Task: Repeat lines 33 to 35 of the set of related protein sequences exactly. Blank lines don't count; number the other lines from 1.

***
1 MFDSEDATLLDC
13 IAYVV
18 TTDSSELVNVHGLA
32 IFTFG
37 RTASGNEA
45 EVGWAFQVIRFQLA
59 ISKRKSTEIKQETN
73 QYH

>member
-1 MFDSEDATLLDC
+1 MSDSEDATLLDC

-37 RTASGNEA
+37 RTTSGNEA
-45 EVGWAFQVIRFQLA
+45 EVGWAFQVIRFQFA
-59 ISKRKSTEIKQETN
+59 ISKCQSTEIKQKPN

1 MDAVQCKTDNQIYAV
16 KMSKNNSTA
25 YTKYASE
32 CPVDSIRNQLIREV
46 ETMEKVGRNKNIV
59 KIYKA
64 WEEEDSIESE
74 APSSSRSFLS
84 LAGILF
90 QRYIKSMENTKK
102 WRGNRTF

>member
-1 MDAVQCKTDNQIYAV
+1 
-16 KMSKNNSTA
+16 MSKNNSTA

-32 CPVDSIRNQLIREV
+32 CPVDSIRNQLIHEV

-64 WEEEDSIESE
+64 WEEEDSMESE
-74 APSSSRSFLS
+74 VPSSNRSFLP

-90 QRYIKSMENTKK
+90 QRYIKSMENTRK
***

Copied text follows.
+16 MSKNNSTA

-32 CPVDSIRNQLIREV
+32 CPVDSIRNQLIHEV